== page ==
Monday, January 30, 2012

5 Reasons Why Flipped Instruction Is More Than Video

1. Video is only one type of content.

Video is just one of many tools available to teachers who want to flip their instruction.

2. Flipping is about engaging students with 21st century learning tools.

Teachers could present content online using Prezis, Google Presentations, audio podcasts, and other tools.
3. Flipping is about increasing students' responsibility for their learning.

When students own their learning experiences, they seem to be more likely to understand and add information to their long-term memory.

4. Flipping is about leading students through rigorous and relevant learning experiences.

Flipped instruction creates more class time for activities. Teachers should fill this time with activities that are hands-on, project-based, inquiry-based, and career-oriented.

5. An expectation of making videos for all topics during the first year of flipping may be unrealistic in some cases.

I don't have the expectation that I will be a master at flipped instruction in year 1. Making instructional videos has given me a better idea of how I can make better instructional videos in the future. Also, making instructional videos must be balanced with planning engaging classroom activities.

Working as an individual teacher flipping instruction is possible, but educators may want to consider collaborating with other teachers in creating content. While I agree that the a teacher creating content for their students is ideal, giving students access to multiple experts benefits students of all teachers involved.

Bottom Line - Flipped instruction should be more about what students are able to do and less about what method of online instruction the teacher chooses.

5 Reasons to Flip Your Classroom Now!

1. Additional time for student practice

Allowing students to watch videos outside of class allows students to practice in class instead of at home.

2. Additional time for teacher feedback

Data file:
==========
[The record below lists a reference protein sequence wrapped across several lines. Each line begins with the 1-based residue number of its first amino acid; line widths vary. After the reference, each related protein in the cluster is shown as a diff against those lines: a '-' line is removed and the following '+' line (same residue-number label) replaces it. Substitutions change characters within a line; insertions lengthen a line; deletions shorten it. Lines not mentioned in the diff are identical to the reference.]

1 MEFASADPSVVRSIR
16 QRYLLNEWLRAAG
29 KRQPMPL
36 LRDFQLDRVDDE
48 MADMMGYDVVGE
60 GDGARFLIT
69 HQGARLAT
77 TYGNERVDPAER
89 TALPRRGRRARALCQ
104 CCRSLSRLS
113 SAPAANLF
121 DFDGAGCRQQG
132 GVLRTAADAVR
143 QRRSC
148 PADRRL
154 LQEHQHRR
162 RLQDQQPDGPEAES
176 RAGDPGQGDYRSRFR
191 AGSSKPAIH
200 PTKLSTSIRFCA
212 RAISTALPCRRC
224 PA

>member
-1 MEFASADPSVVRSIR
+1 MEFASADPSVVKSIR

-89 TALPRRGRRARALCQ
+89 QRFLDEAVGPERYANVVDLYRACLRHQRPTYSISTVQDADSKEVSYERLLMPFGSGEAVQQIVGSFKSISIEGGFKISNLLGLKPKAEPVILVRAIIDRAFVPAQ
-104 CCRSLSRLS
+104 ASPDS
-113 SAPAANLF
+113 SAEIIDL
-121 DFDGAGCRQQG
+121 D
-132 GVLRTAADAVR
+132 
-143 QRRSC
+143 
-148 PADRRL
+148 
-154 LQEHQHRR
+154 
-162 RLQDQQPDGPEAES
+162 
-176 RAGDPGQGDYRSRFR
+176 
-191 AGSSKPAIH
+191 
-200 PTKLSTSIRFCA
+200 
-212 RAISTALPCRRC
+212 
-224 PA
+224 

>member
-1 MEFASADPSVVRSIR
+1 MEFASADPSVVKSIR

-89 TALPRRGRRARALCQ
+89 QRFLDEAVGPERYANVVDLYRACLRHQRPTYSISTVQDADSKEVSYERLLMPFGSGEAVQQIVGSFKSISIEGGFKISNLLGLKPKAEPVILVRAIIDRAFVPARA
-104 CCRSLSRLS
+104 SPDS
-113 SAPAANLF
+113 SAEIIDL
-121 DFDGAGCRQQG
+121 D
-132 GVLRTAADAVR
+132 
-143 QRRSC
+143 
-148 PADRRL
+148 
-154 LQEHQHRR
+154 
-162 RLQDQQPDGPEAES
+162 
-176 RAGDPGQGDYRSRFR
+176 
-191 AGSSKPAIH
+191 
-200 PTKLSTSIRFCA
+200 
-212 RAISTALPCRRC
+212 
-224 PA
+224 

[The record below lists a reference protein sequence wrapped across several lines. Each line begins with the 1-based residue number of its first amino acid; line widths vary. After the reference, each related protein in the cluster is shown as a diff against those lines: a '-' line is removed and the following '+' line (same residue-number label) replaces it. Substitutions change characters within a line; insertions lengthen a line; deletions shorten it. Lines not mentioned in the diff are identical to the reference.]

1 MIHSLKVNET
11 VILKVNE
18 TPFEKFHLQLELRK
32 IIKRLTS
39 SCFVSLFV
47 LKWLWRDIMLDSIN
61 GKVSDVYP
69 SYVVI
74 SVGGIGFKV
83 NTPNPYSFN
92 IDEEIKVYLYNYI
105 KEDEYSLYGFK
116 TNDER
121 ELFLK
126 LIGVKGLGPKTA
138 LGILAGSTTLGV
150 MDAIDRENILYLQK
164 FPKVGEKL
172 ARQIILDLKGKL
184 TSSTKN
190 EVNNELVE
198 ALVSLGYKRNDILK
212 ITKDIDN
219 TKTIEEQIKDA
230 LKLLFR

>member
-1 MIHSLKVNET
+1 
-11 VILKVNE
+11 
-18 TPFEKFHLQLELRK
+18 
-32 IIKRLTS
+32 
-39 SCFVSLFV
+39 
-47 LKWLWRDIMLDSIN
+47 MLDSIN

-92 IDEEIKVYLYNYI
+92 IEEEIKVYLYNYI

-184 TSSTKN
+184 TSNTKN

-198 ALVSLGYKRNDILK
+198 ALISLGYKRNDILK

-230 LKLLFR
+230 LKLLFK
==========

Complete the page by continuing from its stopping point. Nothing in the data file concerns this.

Practicing in class allows students to get help and feedback from their teacher as they work through problems or activities.  Previously, students would work alone at home without help, possibly reinforcing misconceptions or allowing them to give up because they did not have help.

3. Additional time for collaborative learning

The additional class time provides more opportunities for collaborative learning and project-based learning activities.  Students should have more opportunities to create products that are authentic learning experiences, rigorous and relevant, and prepare them for college and careers.

4. Increased student engagement

Students should be more engaged at home and in class.  Freed from the traditional lecture format, students can stop, rewind and pause videos to increase understanding.  In addition, they can find additional learning materials online of their own choosing to help them attain mastery of content.  This allows students to own their learning experiences.

5. Increased time for planning activities instead of planning lectures

Instead of planning lectures, teachers can plan activities for students to learn through hands-on experiences.  This also creates more time for reflection on how to further improve your students' learning experiences!

Saturday, January 14, 2012

Building a Better Science Teacher

This academic year marks my 5th year in the teaching profession. I am thinking more about what I want students to know and do as a result of my teaching. While I am guided by state and national standards, I also have ideas about what skills I want students to develop in my courses:

- technical writing

- making and interpreting tables and graphs

- presenting lab data and science content in multiple formats

- thinking/inquiry skills

- reading and vocabulary proficiency

- content knowledge

This semester I will design activities to balance content and skills development. This is consistent with efforts to flip my classroom and incorporate standards-based grading practices. While my students do hands-on activities and experiments on a regular basis, I want to be more deliberate about what I want my students to learn from these activities.

One way I can more deliberately incorporate process skills is having all of my students compete in the Google Science Fair. My intent is to break down their projects into small assignments they can complete before the submission deadline, April 1st.

First, I want them to develop their own research questions. I want them to understand that they can apply the scientific method to many subject areas.

I am hoping that participating in the Google Science Fair will get my students excited about science and help improve their Science understanding and skill set.